Session Type: Abstract Submissions (ACR)
Background/Purpose: Anti-TNF agents have emerged as an important treatment for rheumatic diseases, particularly for ankylosing spondylitis (AS). Screening and treatment of latent tuberculosis infection (LTBI) is essential before the use of these drugs. However, current recommendationsfor this screening and treatment and their efficacy are still not well established in endemic regions. The purpose of the present study is to evaluate, in an endemic area, the efficacy of LTBI screening and treatment in AS patients under anti-TNF.
Methods: One hundred and ten AS patients eligible for anti-TNF agents were initially screened for LTBI by tuberculin skin test (TST), chest X-ray and history of contact. Patients were regularly followed at 1-3 months interval, from June 2004 to January 2013.
Results: LTBI screening was positive in 48 (43.6%) patients. TST positivity accounted for majority of LTBI diagnosis (46; 95.2%): 39 (81.2%) solely positive TST, 6 (12.5%) with positive TST and history of contact, 1 (2.1%) with positive TST and abnormal chest X-ray and 2 (4.2%) with isolated history of contact. These patients received at least 1 month isoniazid before starting anti-TNF treatment and all of them completed 6 months of isoniazid treatment.Two patients developed TB in spite of LTBI treatment: one was a medical doctor with proven exposure to TB after 8 months receiving adalimumab, and the other became symptomatic right after the second dose of adalimumab, and probably had active TB that was misdiagnosed as LTBI. Sixty seven (60.9%) patients were treated with one anti-TNF, 33 (30%) with two and 10 (9.1%) with three (86 infliximab, 49 adalimumab and 75 etanercept). Thirty three (30%) patients were under prednisone, mean dose 10.6 mg/day. No difference was observed in TST positivity rate in this group comparing with the patients without this drug (48.5% vs. 39%, p=0.40). TST was repeated in 9/64 (14%) patients initially screened negative in case of prolonged discontinuation and reintroduction of biologic treatment (n=2) or clinical tuberculosis (TB) suspicion (n=7). In the latter group, TST conversion was observed in 3 patients diagnosed with active pulmonary TB. Median duration of anti-TNF treatment (2 adalimumab e 1 infliximab) in these three patients before the diagnosis of TB was 1.8 (0.6 – 3.5) years.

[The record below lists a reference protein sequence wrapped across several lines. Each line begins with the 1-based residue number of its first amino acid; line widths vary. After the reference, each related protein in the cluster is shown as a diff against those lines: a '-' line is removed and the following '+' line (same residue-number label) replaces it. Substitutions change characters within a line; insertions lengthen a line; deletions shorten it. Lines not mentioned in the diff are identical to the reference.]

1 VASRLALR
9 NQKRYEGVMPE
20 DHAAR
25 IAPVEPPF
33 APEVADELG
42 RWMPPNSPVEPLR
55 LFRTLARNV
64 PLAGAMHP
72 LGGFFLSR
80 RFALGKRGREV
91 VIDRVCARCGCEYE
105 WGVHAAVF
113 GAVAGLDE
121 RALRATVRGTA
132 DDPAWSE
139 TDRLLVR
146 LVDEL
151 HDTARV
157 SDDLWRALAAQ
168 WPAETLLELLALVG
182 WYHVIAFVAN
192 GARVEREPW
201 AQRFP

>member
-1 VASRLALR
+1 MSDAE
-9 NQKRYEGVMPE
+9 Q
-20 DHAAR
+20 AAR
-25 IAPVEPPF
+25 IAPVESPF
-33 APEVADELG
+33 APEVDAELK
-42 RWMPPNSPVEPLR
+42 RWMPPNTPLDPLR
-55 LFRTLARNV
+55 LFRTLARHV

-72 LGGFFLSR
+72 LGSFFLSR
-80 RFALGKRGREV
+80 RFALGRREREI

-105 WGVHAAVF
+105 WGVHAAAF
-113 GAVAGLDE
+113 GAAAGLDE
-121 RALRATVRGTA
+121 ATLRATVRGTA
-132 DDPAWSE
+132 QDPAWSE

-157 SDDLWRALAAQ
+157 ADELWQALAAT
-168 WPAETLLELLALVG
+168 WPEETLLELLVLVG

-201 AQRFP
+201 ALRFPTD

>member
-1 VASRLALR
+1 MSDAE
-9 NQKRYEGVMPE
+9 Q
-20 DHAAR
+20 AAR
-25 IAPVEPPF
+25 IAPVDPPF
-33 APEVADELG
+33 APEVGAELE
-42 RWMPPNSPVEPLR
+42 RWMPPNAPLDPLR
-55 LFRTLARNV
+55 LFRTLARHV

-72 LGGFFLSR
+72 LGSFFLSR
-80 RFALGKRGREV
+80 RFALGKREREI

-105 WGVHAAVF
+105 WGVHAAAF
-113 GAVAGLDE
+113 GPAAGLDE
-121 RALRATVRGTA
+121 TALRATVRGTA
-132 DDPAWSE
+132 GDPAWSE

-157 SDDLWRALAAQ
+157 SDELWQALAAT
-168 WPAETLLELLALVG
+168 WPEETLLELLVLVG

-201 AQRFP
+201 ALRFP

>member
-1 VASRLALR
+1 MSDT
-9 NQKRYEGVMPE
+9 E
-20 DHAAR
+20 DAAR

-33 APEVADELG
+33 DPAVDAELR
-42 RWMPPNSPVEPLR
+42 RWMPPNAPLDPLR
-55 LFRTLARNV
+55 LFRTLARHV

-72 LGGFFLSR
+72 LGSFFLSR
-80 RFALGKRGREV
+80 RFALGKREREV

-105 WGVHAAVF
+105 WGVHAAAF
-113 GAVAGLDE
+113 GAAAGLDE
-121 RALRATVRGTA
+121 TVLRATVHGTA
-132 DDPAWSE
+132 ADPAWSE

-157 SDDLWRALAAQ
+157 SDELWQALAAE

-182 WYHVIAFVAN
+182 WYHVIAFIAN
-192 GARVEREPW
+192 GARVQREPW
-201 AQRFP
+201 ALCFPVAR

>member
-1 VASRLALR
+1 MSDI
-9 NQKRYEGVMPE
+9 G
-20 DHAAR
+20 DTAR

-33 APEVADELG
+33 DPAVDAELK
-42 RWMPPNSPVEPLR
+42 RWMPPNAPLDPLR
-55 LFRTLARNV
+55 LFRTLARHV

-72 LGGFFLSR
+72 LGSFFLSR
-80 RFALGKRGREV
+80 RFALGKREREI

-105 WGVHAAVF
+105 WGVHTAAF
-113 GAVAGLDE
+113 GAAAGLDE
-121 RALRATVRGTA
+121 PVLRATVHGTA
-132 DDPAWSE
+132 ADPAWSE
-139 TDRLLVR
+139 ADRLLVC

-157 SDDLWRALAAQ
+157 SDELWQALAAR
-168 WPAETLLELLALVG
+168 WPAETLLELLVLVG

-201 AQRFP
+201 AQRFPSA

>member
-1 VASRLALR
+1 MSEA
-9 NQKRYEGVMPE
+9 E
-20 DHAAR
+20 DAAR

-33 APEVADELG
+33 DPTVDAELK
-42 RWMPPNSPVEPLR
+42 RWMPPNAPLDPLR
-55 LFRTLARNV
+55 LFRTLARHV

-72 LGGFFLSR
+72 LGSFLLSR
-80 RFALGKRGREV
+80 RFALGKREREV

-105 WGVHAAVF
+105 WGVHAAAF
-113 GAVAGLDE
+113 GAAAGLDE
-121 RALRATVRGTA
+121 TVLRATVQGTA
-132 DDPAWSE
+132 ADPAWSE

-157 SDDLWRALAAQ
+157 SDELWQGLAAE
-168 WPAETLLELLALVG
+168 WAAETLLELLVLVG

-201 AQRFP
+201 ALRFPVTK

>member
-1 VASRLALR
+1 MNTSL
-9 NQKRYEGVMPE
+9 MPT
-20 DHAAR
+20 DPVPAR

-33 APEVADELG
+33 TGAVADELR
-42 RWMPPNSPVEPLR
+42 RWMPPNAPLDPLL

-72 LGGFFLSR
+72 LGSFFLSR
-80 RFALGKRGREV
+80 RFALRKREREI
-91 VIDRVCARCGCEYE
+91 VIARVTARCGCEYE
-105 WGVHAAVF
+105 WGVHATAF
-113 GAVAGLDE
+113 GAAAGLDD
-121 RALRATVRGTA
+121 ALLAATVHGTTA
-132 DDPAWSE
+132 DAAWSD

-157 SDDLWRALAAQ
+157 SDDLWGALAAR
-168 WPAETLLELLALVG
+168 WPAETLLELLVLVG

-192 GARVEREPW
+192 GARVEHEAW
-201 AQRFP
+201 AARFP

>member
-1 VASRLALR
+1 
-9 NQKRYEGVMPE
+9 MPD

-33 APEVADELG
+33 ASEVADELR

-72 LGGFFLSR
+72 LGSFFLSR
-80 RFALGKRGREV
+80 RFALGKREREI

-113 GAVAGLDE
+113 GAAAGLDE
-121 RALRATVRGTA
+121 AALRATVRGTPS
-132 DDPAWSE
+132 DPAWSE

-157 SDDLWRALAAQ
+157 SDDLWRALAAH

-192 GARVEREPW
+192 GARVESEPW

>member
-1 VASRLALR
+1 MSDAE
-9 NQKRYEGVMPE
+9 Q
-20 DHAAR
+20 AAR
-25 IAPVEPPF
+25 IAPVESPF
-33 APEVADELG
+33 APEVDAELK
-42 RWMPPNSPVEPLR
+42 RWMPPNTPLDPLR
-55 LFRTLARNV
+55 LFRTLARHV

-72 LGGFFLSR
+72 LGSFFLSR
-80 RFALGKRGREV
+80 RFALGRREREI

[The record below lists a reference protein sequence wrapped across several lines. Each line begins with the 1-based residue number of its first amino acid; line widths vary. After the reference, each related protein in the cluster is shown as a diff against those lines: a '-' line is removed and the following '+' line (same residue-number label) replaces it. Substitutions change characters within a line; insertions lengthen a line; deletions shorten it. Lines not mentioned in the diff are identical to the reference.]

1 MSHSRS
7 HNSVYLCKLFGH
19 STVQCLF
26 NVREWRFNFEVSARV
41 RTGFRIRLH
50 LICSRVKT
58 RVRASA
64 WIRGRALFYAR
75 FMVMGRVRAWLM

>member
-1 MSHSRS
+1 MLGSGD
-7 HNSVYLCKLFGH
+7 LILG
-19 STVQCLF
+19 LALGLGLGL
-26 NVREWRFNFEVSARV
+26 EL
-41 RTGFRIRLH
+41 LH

Conclusion: Our study provides evidence that TBLI screening and treatment is also efficient for endemic areas. In addition, we report that new exposure accounts for nearly all cases of TB infection and further demonstrate that symptom guided TST repetition is very effective for TB diagnosis during anti-TNF therapy in high TB incidence region.
K. R. Bonfiglioli,
C. G. S. Saad,
A. C. Ribeiro,
J. C. B. Moraes,
FAPESP #2009/51897-5 and 2010/10749-0, CNPq 301411/2009-3 and Federico Foundation,
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ACR Meeting Abstracts - https://acrabstracts.org/abstract/latent-tuberculosis-screening-and-treatment-in-ankylosing-spondylitis-patients-eligible-for-anti-tnf-therapy-in-endemic-area/